Hereditary and acquired thrombophilia can be a cause of cryptogenic stroke in the young adult population. Common causes include antithrombin III deficiency, prothrombin gene mutation, factor V Leiden mutation, protein C and S deficiency, antiphospholipid antibody syndrome, methylenetetrahydrofolate reductase (MTHFR) mutation, hyperhomocysteinemia [46]. Another cause would be inflammatory and non-inflammatory vasculopathy in which we find vasculitis caused by human immunodeficiency virus (HIV), varicella zoster virus (VZV), syphilis and among inflammatory vasculopathies such as Cogan syndrome, Susac syndrome, Sneddon syndrome or Eales disease are included in this category [46]. Other conditions included would be isolated primary vasculitis of the central nervous system and vasculopathies such as moyamoya syndrome or disease and reversible cerebral vasoconstriction syndrome. Infections play an important role in the pathogenesis of stroke due to the affectation generated in the cerebral parenchyma and meninges, in addition to the systemic inflammation that generates alterations in coagulation and endothelial dysfunction [46]. Finally, genetic causes, the use of illegal drugs and cancer are involved in the pathogenesis of stroke in young adults. Among the genetic causes, rare diseases are recognized as possible etiologies such as CADASIL (cerebral autosomal dominant arteriopathy with subcortical infarct and leukoencephalopathy), CARASIL (cerebral autosomal recessive arteriopathy with subcortical infarct and leukoencephalopathy), Fabry disease, Marfan syndrome, MELAS (mitochondrial encephalopathy, lactic acidosis, and stroke-like episodes), sickle cell anemia, and vascular Ehlers-Danlos syndrome [46]. However, a case-control study found no significant association in the development of stroke in young adults [60,61]. Regarding illicit drug use, it is estimated that 4.8% of the population aged 15-64 years use drugs worldwide, and the 18-year age group is considered the worst group among chronic users [62]. Cocaine and methamphetamine are the drugs most associated with the development of stroke, and it is believed that cocaine induces vascular complications due to cerebral vasospasm, arrhythmia, increased platelet activation and vasculitis, which can lead to hemorrhage [46]. On the other hand, the association between cancer and stroke is increasingly known. This was demonstrated by a cohort study on the development of cerebrovascular events in cancer survivors aged 12-39 years, which found that cancer survivors had a 40% higher risk of any cerebrovascular event [63]. This relationship may be due to secondary hypercoagulable states, direct tumor invasion, radiation vasculopathy or toxic chemotherapy effect [46].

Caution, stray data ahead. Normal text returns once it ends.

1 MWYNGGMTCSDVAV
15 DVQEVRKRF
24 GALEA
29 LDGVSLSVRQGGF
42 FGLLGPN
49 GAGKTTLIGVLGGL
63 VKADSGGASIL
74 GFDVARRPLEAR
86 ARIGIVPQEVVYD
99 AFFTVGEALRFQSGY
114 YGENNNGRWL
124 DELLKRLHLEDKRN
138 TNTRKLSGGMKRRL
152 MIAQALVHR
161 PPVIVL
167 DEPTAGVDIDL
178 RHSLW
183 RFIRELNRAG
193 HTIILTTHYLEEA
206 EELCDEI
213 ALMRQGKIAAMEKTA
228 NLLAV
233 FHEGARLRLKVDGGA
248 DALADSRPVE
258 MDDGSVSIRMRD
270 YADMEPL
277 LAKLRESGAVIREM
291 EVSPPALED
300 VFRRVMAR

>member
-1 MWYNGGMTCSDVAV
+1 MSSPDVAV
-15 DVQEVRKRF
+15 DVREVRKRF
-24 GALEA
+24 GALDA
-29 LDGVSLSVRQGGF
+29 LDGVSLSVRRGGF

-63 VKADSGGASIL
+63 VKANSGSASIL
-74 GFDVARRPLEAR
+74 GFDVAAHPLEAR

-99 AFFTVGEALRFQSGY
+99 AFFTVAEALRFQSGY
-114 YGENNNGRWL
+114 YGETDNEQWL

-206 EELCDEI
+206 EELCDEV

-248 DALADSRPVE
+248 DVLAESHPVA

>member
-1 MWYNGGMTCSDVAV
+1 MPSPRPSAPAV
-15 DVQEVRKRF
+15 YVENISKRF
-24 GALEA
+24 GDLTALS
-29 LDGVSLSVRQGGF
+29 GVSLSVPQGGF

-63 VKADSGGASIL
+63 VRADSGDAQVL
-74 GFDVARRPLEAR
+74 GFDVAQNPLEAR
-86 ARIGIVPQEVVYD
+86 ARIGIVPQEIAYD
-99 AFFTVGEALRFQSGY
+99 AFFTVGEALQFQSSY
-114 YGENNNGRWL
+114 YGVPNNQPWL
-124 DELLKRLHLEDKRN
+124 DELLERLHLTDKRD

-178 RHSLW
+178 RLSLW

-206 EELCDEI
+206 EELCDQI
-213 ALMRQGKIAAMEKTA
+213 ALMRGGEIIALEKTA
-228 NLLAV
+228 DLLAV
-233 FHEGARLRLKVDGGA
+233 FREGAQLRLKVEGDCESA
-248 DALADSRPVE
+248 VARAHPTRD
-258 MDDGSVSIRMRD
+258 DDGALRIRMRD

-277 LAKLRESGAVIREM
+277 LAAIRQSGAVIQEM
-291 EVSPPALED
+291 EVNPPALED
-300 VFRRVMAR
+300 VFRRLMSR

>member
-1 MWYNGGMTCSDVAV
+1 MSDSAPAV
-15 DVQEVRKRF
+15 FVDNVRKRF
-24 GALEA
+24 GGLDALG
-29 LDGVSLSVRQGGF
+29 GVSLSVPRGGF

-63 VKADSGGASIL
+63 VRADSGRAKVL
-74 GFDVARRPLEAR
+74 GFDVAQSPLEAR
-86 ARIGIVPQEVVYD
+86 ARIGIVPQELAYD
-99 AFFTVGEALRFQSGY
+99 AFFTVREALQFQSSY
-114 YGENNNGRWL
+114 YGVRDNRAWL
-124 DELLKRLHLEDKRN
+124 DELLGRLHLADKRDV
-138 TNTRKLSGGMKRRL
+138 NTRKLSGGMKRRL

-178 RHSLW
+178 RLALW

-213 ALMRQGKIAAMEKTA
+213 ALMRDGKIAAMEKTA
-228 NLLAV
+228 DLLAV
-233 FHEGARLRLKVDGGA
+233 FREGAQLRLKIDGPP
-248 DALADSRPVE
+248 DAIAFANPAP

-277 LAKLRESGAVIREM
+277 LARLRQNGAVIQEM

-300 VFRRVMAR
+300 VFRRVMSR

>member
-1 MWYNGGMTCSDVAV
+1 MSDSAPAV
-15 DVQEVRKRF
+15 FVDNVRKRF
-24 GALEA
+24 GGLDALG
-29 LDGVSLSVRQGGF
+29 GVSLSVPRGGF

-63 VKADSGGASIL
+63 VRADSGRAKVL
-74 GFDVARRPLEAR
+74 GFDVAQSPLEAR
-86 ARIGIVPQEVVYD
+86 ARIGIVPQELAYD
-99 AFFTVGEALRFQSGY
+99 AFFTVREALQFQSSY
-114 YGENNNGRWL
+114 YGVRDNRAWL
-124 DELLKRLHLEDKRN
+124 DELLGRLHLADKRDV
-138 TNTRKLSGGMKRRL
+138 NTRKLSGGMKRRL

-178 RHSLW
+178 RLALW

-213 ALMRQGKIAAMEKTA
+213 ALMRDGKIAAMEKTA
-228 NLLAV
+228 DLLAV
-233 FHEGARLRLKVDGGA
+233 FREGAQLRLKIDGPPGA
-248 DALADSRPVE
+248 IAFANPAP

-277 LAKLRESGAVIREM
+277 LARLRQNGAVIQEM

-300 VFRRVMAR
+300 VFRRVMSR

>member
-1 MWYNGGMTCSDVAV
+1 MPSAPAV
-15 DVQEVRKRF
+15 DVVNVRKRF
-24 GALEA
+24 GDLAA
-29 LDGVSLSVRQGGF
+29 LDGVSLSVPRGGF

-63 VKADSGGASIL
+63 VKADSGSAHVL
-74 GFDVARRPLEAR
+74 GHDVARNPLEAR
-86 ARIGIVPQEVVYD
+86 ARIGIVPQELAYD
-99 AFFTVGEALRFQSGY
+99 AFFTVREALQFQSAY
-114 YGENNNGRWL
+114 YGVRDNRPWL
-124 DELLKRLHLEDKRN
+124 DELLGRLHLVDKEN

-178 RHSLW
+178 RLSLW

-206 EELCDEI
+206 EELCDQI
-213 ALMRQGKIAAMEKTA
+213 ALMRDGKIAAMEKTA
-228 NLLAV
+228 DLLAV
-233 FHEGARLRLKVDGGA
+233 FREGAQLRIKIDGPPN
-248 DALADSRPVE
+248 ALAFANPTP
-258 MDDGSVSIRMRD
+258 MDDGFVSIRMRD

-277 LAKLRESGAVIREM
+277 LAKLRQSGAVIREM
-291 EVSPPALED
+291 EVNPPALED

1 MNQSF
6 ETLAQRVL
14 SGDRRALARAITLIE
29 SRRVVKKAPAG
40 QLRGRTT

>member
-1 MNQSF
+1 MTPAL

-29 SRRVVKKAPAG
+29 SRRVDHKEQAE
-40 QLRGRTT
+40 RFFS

Clinical Manifestations

In contrast to older adult patients, in the young adult population it has been described that they may come to the emergency department late after the onset of stroke, due to the fact that they present symptoms that are so variable and even mild in terms of neurological deficit or even extremely severe, which initially raises doubts about the diagnosis, in addition to their age [64,65]. Semiological variability also refers to the delay and fault in diagnosis, in addition to the fact that they may not present any risk factor [66]. There are situations that can mimic a stroke or the socalled “stroke mimics” such as convulsive crises, acute vestibular syndrome, migraine, infections, brain tumors, toxic-metabolic encephalopathy (for example, hypoglycemia), hypertensive encephalopathy, confusional syndrome and even states of altered consciousness [67]. For this reason, a high level of suspicion is important when a young adult patient presents with symptoms suggestive of stroke [64].

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Table 5: Atypical presentations of stroke [69].

In the emergency department, the characterization of neurological symptoms is usually focal, which in most cases identifies the affected neurovascular area. In the case of occlusion of the anterior cerebral artery, middle cerebral artery and internal carotid artery, symptoms may manifest with variable contralateral hemiparesis, contralateral hemisensory loss, language disturbances and aphasia (when the dominant hemisphere is affected) [64]. On the other hand, syndromes related to the posterior cerebral circulation manifest themselves in a variable ways, from visual acuity impairment to headache, neck or jaw pain, nausea and incoercible emesis, ataxia, alteration in cranial pairs and in the state of consciousness due to involvement of the encephalic stalk [64,68]. Atypical presentations of stroke in young adults are frequent, resulting in a challenging etiologic diagnosis based on their semiology (Table 5) [69]. Neuropsychiatric symptoms, acute confusional states, and decreased alertness may be unique features of stroke presentation [66]. Finally, the association between migraine and stroke has been described mainly in women >45, smokers or users of hormonal contraceptives [70]. Patients with migraine may present with prolonged focal symptoms, mainly visual and language disturbances, which may lead to confusion and difficult diagnosis of stroke in these patients [66]. In young patients with hemorrhagic stroke, mainly ICH, the clinical presentation generally reflects the underlying cause, location and even the volume of the hemorrhage, which could be directly proportional to the neurological involvement in a similar way to the ischemic cerebral event [71]. However, the younger the age of the patient, the less severe the neurological symptoms. This may be due to the fact that most of the causes are structural and this allows greater viability of cerebrovascular compensatory mechanisms in young adults [71].